They reached the entrance, a deep cave built into the cliff. They gathered together, gaping into the abyss that awaited them. The Dragonborn stepped forward, adjusting the shield on his arm. "We go in together," he said, turning to them. "Cato I want you on my left, Lydia on his left. Lydia, keep your shield up and stay by my side, if anything happens we make a shield wall. Cato, we run into trouble you fall back behind me and Lydia. Malik and Ralof, you have the rear, keep whatever may be in there from flanking us." He paused. "Divines guide us," he said a little softer.
Ralof reached beneath his mail and pulled out a chain. Cato recognized the amulet as an Amulet of Talos. "Talos guard us." Cato couldn't help but see the look on the Dragonborn's face as he gazed at the amulet. Our Dragonborn is a Talos worshipper then. Makes sense.
In formation, three in front, two behind, they entered. Cato held up his hand and muttered a spell under his breath. A soft green glow appeared in front of his hand and floated above them.
"Mage light," he muttered. The Dragonborn nodded.
The walls seemed to be made of ice, drilled deep into the ground. Their breaths were white on their lips. The mage light danced along the walls, leaving the tunnel with an eerie green glow. As they descended there were more and more remnants of habitation; a crate here, an old lantern there. Cato gazed with slight curiosity at a sweet roll on a plate that was placed on a stool, almost as if the person had merely stepped away and was coming back for it. Ignoring the pastry, they continued.
"Hold on," Ralof said, halting the group. He was pointing down at a dark smear on the ground.
The Dragonborn looked at it more closely. "It's old."
Ralof nodded. "But something happened here."
The Dragonborn stepped away from the blood. "Let's keep moving."
So they continued. Cato kept his eyes peeled for any sign of traps. At this point it was obvious that there had been people working here. And that something had happened to them. Cato hoped whatever befell these workers wouldn't happen to them.
As they descended the ice covered tunnel soon turned to stone, the air became hot and humid, and there was were sounds echoing off the stones, deep and thrumming. The very walls seemed to hum, and the clanks and bangs of machines could be heard in the distance. "Gods," Lydia cursed after a particularly loud bang, "what was that?"
"The dwarven machines," Cato answered quickly. He stopped with a wry smile as he glanced at Lydia. "What? Don't tell me the mighty, ever loyal housecarl of the great Dragonborn is afraid of a few bits of scrap metal?"
Lydia glared at him, and opened her mouth to say something, but was interrupted by the Dragonborn. "Enough," he ordered.
The Khajiit huffed. "If I have any say, it is perfectly normal to fear these 'bits of scrap metal'. If the stories I have heard are true, then it is wise to be wary of these machines."
The Dragonborn shook his head. "We need to move. I-"
The group closed around each other, their hands on their weapons in anticipation. There were more bangs and clicks… then the unmistakable sound of many metal prongs skidding over stone.
"Spiders!" Cato called, spotting the metal bug as it rounded a corner, and there were more coming. He drew his sword, knowing that arrows would do no good against the metal hide of the spider. He'd learned that in the pursuit of Mercer.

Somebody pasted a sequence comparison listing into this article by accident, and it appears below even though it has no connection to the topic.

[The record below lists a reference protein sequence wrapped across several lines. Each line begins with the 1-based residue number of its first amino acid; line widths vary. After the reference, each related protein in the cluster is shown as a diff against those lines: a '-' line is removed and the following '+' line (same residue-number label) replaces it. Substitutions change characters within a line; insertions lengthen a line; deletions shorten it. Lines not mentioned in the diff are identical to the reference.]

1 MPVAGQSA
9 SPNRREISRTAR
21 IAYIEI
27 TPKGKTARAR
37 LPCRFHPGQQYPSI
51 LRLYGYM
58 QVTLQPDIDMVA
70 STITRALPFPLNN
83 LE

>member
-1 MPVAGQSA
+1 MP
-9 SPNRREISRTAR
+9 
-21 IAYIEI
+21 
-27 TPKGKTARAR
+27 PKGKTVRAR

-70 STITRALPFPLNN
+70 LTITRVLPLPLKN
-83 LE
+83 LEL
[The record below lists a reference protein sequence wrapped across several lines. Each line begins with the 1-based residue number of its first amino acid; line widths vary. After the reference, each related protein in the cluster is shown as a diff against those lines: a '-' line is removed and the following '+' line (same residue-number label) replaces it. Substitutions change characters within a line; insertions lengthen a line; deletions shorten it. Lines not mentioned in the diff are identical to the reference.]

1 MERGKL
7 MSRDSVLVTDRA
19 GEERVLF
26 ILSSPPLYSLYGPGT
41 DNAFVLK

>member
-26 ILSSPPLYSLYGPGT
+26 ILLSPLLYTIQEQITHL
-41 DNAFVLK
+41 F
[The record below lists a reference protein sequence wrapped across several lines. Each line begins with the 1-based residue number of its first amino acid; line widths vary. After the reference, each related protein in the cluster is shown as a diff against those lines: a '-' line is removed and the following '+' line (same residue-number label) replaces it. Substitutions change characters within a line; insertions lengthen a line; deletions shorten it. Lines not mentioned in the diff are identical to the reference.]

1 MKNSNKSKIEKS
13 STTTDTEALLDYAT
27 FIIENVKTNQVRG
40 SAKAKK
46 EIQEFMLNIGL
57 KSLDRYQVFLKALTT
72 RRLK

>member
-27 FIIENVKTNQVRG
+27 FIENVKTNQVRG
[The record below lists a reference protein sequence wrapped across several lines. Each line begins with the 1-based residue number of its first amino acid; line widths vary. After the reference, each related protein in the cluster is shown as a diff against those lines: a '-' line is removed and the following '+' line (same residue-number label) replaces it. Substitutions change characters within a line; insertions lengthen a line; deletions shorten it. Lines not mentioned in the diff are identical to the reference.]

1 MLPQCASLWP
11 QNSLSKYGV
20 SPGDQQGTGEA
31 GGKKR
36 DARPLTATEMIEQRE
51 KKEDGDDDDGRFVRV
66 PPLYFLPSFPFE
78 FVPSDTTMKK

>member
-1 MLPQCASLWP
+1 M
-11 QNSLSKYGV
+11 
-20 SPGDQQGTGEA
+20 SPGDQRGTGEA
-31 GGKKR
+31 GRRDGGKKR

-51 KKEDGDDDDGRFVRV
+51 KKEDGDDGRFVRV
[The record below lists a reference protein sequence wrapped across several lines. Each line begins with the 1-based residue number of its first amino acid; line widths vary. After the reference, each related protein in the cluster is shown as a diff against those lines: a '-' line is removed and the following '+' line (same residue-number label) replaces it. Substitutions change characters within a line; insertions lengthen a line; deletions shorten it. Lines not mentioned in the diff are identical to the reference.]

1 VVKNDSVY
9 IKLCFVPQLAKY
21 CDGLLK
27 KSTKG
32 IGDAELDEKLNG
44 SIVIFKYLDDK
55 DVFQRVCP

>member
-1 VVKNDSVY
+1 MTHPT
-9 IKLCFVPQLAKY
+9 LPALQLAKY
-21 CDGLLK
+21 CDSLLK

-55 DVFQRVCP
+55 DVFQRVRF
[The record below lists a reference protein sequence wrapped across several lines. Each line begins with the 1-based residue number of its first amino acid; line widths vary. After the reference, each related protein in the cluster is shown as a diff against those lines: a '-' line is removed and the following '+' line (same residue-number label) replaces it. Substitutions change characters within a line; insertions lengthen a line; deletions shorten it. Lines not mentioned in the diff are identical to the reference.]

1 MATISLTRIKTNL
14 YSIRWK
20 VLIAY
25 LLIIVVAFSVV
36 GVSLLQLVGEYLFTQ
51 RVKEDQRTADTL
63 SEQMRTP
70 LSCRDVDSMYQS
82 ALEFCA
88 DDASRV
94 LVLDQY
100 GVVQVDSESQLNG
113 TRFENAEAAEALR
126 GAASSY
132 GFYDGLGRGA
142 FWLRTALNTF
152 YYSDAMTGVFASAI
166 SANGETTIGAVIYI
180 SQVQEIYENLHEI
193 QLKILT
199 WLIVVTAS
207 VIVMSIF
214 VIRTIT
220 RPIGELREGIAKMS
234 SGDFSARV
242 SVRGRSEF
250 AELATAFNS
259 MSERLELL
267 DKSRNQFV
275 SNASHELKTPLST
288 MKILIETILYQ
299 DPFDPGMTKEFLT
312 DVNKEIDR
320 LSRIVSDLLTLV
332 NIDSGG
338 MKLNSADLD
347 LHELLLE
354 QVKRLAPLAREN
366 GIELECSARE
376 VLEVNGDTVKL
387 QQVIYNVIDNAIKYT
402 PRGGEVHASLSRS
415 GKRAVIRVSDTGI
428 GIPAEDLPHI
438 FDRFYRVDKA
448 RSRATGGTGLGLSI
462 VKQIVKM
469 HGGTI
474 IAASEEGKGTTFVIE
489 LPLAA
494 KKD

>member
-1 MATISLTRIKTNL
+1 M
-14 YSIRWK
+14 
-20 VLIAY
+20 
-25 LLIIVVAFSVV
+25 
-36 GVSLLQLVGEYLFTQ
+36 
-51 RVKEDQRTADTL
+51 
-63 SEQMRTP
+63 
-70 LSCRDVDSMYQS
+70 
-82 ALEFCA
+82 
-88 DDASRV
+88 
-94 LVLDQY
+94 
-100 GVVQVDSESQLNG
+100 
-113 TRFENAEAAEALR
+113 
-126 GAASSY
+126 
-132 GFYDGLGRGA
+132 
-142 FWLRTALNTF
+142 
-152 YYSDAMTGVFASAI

"Stay together!" the Dragonborn ordered. He stood shield to shield, an imposing wall.
The first of the spiders reached them. Lydia cut at it with her sword, but the mechanical beast only slowed a little in its pursuit. Frustrated, she bashed at it with her shield, knocking it back further.
More machines came at the group, surrounding them. Nightingale Blade in hand, Cato slashed at the nearest one, but it still came closer. With a curse Cato realized he would need to outsmart them. They were only machines, what would they know of magic? Cato willed himself into the shadows, blending in and disappearing from where he stood. The machine paused for only a brief moment before starting towards Malik, who was already dealing with two other spiders, an axe in each hand. The creature was distracted, which meant Cato snuck behind it easily, piercing through the dwarven metal to the soul gem at its center. The machine froze and started to smoke before falling to the ground and moving no more, as Cato once again melted into the shadows.
Cato took the chance to take in the situation. Ralof, wielding his two handed axe, had no trouble in smashing them to bits, the resounding crash of metal hitting metal resounded even in the noise of the ruins. While Lydia was bashing them with her shield, then stepped aside as the Dragonborn Shouted them, flame being summoned on command and melting them and frying their machinery.
The Khajiit, it seemed, had his own manner of defeating the mechanical beasts. While one axe was buried in the metallic remains of one spider he had grabbed the other and lifted it then, one handedly, threw it into the wall, effectively smashing it and breaking off most of its limbs. The poor creature still tried to attack, only managing to spin in place as the legs on one side were missing, but soon it began to rebuild itself. Malik growled as he closed the distance and finished it off with his remaining axe. Oil was leaking like blood onto the stone.